Mayanagari. The glamourous city. The economic capital of India. So many names. Mumbai is one of the most favorite destinations in India which is visited by millions of Indians and international visitors every year.
Mumbai in itself is an attraction. But according to me, as a traveler, Mumbai doesn’t have many places as a tourist attraction. But whatever it has, is undoubtedly glamorous. Like Gateway of India, Marine Drive and if you want to see colonial architecture then Bombay High Court and Mumbai University which are the legacy of British and colonial times are one of the best examples. The Elephanta caves are also worth visiting though I did not get a chance to go over there.
Mumbai also has a number of street side markets, some of which are really popular shopping destinations (especially for women) like the Colaba Causeway and the Linking Road in Bandra.
But unfortunately, Mumbai doesn’t only mean glamourous and luxurious life of Juhu, Bandra, Marine Lines or Colaba. It also represents the miserable life condition of the lower middle-class mass of Mumbai, which can be easily seen in Dharavi or Dhobi Ghat. It also includes the worst life condition of sex workers at Kamathipura, where I got a chance to visit with a local NGO during my last week in Mumbai.
Chor Bazaar is a famous market in Mumbai. I heard from few people that you can get everything there. I went there barefooted from Mumbai Central. And because of that, unknowingly, I walked through Asia’s one of the oldest prostitution hub.
The Chor Bazaar can be seen as an attraction on google map, but its location on the google map is wrong and you will have to ask people to reach there. I found there were just some shops of third class clothes, hardware materials, old or ancient type wall clocks, and some shops of beautiful sculptures. There is nothing which makes that place a tourist attraction.
On a free Sunday, I went to the iconic theater Maratha Mandir to watch Dilwale Dulhaniya Le Jayenge. It is located at a 5-minute walking distance from Mumbai Central. There are three kinds of tickets which cost Rs. 15, Rs. 20 and Rs. 25.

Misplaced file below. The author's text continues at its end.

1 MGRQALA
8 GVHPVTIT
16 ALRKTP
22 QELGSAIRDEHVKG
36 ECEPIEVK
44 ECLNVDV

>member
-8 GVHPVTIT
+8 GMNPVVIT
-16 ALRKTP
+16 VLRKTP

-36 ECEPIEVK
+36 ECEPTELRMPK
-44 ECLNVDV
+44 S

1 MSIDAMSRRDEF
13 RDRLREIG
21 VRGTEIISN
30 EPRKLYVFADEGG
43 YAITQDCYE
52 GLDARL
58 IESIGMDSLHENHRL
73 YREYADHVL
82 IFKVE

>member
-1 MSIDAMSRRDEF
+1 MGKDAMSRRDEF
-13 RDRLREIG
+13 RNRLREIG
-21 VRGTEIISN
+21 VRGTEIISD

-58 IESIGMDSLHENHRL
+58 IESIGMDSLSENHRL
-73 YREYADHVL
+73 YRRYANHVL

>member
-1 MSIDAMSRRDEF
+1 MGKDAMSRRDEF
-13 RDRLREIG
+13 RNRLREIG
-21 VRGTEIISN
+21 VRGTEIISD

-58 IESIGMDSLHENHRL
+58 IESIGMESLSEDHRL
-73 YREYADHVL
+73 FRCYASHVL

In Rs. 25 category there were one old couple, three young couples, and few more guys. The seats were mostly empty. The viewers in the theater are mostly those who can’t afford to buy Rs. 200 tickets. So they come here for the sake of entertainment.
Then I watched Wajir at Regel Cinema, located as Colaba Causeway; which is as per the Limca Book of Records the first air-conditioned theater in India. Perhaps because it was built a long time ago, its infrastructure is not good. Last show is indeed my favorite show. While living in Patna, I watched the last shows on every second Sunday at Mona Cinema.
Airlift was the last movie which I saw in my first stay in Mumbai. I watched that at Cinepolis, Andheri West. Airlift is an ok-ok type movie. Wazir was much better than that.
Mumbai has a good mode of transportation. BEST buses are good, which covers almost all the areas of Mumbai. The Life Line of Mumbai, local trains are very cheap, or almost free because I never saw a ticket conductor in my one month’s travel in local trains, except once at Andheri Station, and because of that I think more than half of the travelers are traveling without a ticket (a presumption).
But it lacks infrastructure, Escalators are being installed at stations but the much greater problem than that is of security. There are no security checks, no x-ray machines at most of the local stations. Another major problem of local trains is over population of Mumbai.